I, Claudia

The Claudia Quintet

2004, Cuneiform Records
2020, Flexatonic records (re-issue)

I, Claudia

Chris Speed  clarinet, tenor saxophone
Matt Moran  vibraphone, percussion
Ted Reichman  accordion
Drew Gress  acoustic bass
John Hollenbeck  drums, composition

The Claudia Quintet’s music, while clearly influenced by the jazz idiom, goes far beyond jazz, and many parts of this record have more in common with musicians such as L’Ensemble Raye, Hamster Theatre, Nimal, Von Zamla and others. This album demonstrates that “Innovative jazz does not have to be harsh, angry, loud, shrill or grating; it can be delicate, witty, ethereal and radiantly lyric, as the Claudia Quintet pointed out…” [Chicago Tribune]. Formed by composer/drummer John Hollenbeck in 1997, this NY ensemble creates music that explores the edge in a manner that captivates and enthralls novice listeners, and keeps experienced fans returning for more. I, Claudia is a highly seductive work, ripe with compelling, propulsive grooves, dynamic sensitivity, catchy melodies and telepathic improvisation. Remarkably accessible, its music can perhaps be called postjazz. As the NY Times stated recently: “…if the music were a little bit dumber, it would resemble the music of the rock band Tortoise. No disrespect to Tortoise.”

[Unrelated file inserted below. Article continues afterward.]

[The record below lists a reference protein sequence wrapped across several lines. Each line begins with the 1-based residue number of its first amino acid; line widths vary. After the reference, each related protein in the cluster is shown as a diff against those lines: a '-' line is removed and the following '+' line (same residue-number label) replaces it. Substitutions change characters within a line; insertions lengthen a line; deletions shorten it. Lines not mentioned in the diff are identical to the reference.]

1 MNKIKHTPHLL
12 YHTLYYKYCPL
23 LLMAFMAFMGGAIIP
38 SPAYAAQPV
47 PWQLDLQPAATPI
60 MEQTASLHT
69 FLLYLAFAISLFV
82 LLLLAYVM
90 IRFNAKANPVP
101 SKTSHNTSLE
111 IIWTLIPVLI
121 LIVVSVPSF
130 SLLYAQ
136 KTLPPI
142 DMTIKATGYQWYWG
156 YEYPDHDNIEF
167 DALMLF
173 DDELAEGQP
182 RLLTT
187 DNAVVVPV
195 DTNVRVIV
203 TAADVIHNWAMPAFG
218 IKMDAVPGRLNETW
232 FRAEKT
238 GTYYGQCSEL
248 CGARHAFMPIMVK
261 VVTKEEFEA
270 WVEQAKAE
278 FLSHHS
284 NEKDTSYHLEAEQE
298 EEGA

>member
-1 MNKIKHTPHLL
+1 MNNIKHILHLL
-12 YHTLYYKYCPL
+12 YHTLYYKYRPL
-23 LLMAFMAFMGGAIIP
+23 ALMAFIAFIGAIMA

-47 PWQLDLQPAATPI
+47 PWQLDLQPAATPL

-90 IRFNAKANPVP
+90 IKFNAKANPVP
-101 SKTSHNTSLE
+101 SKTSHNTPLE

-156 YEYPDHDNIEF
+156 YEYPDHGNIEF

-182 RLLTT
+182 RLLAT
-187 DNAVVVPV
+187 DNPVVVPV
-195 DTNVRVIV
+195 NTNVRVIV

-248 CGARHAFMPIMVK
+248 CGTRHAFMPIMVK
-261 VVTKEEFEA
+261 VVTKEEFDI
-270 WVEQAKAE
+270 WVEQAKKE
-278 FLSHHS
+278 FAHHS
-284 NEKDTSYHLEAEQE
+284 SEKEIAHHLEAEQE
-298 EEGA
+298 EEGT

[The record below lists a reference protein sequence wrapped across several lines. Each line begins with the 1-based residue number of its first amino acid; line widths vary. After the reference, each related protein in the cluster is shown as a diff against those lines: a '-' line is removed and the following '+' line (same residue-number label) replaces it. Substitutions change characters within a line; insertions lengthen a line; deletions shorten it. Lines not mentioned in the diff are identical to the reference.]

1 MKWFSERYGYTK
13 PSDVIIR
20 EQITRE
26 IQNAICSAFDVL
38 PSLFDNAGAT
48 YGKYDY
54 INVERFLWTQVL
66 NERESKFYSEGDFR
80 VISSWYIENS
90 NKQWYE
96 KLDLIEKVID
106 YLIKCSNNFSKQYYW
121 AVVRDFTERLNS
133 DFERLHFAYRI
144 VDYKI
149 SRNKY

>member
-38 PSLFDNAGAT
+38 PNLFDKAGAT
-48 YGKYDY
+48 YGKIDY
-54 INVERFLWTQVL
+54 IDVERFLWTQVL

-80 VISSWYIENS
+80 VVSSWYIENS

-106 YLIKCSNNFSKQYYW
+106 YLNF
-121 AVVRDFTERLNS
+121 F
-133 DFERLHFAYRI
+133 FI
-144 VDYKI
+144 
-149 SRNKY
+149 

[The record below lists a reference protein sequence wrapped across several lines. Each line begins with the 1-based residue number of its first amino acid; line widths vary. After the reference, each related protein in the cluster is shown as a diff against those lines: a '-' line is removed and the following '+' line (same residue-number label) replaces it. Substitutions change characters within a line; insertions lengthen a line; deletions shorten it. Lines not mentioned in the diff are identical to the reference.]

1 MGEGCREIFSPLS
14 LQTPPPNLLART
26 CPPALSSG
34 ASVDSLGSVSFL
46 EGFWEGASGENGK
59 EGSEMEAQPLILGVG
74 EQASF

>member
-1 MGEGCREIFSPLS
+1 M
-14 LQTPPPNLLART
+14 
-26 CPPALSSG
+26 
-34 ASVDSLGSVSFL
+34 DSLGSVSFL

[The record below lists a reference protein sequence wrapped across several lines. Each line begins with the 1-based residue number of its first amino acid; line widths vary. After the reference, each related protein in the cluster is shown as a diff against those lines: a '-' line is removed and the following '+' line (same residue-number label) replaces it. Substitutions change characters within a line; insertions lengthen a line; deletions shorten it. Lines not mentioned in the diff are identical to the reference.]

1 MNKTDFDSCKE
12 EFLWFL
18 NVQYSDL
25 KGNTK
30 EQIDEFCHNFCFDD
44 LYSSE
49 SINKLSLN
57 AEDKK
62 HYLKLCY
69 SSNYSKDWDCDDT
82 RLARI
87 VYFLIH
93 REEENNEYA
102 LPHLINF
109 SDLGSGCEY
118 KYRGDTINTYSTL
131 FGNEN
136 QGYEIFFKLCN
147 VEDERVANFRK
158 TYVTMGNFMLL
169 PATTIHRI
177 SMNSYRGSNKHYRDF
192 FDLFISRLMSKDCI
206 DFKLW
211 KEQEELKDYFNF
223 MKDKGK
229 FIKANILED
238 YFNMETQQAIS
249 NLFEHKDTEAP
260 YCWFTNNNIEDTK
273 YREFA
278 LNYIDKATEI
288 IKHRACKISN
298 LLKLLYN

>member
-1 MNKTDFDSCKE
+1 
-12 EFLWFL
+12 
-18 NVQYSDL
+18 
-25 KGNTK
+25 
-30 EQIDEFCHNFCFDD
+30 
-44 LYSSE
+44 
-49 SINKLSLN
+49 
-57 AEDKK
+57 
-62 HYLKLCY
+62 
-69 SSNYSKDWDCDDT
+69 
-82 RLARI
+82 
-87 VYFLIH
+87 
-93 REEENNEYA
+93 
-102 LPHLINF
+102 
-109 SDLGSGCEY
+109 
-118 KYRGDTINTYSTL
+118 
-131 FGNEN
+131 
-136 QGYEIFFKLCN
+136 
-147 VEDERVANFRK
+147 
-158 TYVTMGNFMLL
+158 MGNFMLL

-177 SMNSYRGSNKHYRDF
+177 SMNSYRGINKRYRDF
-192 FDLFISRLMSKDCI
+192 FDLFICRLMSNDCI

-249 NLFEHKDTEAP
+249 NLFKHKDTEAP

I, Claudia

“As for the Claudia Quintet specifically, a great deal of time has been spent by listeners, writers, etc., trying to accurately define The Claudia Quintet. The task is, however, for the most part, futile. Sure, the group sound and compositions are a unique combination—a dash of jazz, a smidgen of rock, some improv, a touch of non-western sources, or a little chamber. Ultimately, though, all that matters in the end is that this combination simply works.”
– Jay Collins, One Final Sheet


“From African-inspired polyrhythms and sheets of sound to funk grooves, modern classical nods, and free improvisation, Hollenbeck expresses his diverse influences and keeps the changes constant, switching between tight ensemble lines, flowing passages and improvisation.” – Sean Patrick Fitzell, All About Jazz